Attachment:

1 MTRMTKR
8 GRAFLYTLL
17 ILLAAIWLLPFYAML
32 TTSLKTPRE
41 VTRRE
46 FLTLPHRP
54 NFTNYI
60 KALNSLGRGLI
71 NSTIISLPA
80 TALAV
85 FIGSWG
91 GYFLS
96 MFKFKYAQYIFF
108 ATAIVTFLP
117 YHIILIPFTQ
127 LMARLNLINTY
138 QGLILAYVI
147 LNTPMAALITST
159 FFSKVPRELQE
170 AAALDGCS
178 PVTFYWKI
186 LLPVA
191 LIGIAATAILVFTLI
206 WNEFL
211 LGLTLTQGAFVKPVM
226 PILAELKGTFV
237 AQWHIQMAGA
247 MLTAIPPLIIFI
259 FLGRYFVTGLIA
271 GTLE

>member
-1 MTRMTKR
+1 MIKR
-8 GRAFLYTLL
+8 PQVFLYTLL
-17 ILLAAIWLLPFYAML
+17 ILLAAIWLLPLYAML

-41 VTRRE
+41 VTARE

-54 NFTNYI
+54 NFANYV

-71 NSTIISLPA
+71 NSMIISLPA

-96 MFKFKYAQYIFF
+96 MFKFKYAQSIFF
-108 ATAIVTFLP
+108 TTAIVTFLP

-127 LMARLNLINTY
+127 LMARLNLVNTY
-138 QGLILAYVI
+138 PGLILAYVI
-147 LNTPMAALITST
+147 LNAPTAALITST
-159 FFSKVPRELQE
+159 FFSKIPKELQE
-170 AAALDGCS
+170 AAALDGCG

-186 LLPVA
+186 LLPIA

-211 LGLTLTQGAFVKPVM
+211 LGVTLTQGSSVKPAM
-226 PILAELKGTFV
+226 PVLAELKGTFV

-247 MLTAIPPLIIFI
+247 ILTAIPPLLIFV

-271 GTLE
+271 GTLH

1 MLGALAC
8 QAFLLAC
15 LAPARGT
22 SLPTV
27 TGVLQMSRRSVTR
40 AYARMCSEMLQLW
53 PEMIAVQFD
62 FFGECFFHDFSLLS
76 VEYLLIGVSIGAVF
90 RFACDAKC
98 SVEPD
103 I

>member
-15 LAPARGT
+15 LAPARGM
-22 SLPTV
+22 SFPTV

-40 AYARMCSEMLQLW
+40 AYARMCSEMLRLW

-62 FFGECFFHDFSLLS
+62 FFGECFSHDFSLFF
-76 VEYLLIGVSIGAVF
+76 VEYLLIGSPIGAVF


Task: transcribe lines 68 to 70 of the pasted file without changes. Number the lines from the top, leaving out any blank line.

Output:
1 MLGALAC
8 QAFLLAC
15 LAPARGT